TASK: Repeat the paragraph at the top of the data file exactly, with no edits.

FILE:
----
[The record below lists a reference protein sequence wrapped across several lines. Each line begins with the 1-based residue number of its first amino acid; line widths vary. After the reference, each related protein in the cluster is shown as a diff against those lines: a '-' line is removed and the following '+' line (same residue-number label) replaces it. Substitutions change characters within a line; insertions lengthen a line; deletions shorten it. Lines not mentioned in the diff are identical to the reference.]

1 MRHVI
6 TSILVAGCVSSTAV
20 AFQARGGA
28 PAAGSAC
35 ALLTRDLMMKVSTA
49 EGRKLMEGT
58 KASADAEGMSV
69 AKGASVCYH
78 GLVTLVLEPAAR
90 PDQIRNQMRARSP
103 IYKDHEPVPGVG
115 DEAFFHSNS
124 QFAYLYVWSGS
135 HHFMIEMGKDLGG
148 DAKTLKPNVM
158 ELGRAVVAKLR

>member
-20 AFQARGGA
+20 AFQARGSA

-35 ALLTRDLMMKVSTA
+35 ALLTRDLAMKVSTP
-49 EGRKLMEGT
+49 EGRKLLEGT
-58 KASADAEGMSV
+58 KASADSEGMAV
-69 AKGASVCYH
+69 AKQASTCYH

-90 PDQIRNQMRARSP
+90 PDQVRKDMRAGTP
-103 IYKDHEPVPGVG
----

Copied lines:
[The record below lists a reference protein sequence wrapped across several lines. Each line begins with the 1-based residue number of its first amino acid; line widths vary. After the reference, each related protein in the cluster is shown as a diff against those lines: a '-' line is removed and the following '+' line (same residue-number label) replaces it. Substitutions change characters within a line; insertions lengthen a line; deletions shorten it. Lines not mentioned in the diff are identical to the reference.]